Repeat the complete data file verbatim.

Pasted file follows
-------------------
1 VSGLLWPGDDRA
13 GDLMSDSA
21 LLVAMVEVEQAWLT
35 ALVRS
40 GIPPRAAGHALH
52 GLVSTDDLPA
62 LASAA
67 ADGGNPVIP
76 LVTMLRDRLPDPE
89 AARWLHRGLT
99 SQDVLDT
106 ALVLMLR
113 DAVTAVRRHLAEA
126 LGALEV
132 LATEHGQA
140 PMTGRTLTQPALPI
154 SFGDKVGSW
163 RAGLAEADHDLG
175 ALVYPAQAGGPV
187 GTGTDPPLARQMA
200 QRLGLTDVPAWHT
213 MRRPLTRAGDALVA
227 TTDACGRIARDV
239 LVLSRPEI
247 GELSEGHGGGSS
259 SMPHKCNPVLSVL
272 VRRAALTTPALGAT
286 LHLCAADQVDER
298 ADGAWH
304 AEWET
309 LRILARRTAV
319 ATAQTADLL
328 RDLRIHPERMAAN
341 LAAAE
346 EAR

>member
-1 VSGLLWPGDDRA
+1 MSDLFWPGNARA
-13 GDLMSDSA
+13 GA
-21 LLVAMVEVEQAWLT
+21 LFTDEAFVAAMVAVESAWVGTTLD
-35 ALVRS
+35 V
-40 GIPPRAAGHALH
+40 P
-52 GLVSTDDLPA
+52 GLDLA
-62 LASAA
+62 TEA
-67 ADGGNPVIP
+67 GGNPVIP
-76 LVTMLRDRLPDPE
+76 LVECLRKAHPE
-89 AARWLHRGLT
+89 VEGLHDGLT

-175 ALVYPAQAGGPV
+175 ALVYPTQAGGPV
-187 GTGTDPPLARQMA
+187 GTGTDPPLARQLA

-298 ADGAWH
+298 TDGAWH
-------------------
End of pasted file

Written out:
1 VSGLLWPGDDRA
13 GDLMSDSA
21 LLVAMVEVEQAWLT
35 ALVRS
40 GIPPRAAGHALH
52 GLVSTDDLPA
62 LASAA
67 ADGGNPVIP
76 LVTMLRDRLPDPE
89 AARWLHRGLT
99 SQDVLDT
106 ALVLMLR
113 DAVTAVRRHLAEA
126 LGALEV
132 LATEHGQA
140 PMTGRTLTQPALPI
154 SFGDKVGSW
163 RAGLAEADHDLG
175 ALVYPAQAGGPV
187 GTGTDPPLARQMA
200 QRLGLTDVPAWHT
213 MRRPLTRAGDALVA
227 TTDACGRIARDV
239 LVLSRPEI
247 GELSEGHGGGSS
259 SMPHKCNPVLSVL
272 VRRAALTTPALGAT
286 LHLCAADQVDER
298 ADGAWH
304 AEWET
309 LRILARRTAV
319 ATAQTADLL
328 RDLRIHPERMAAN
341 LAAAE
346 EAR

>member
-1 VSGLLWPGDDRA
+1 MSDLFWPGNARA
-13 GDLMSDSA
+13 GA
-21 LLVAMVEVEQAWLT
+21 LFTDEAFVAAMVAVESAWVGTTLD
-35 ALVRS
+35 V
-40 GIPPRAAGHALH
+40 P
-52 GLVSTDDLPA
+52 GLDLA
-62 LASAA
+62 TEA
-67 ADGGNPVIP
+67 GGNPVIP
-76 LVTMLRDRLPDPE
+76 LVECLRKAHPE
-89 AARWLHRGLT
+89 VEGLHDGLT

-175 ALVYPAQAGGPV
+175 ALVYPTQAGGPV
-187 GTGTDPPLARQMA
+187 GTGTDPPLARQLA

-298 ADGAWH
+298 TDGAWH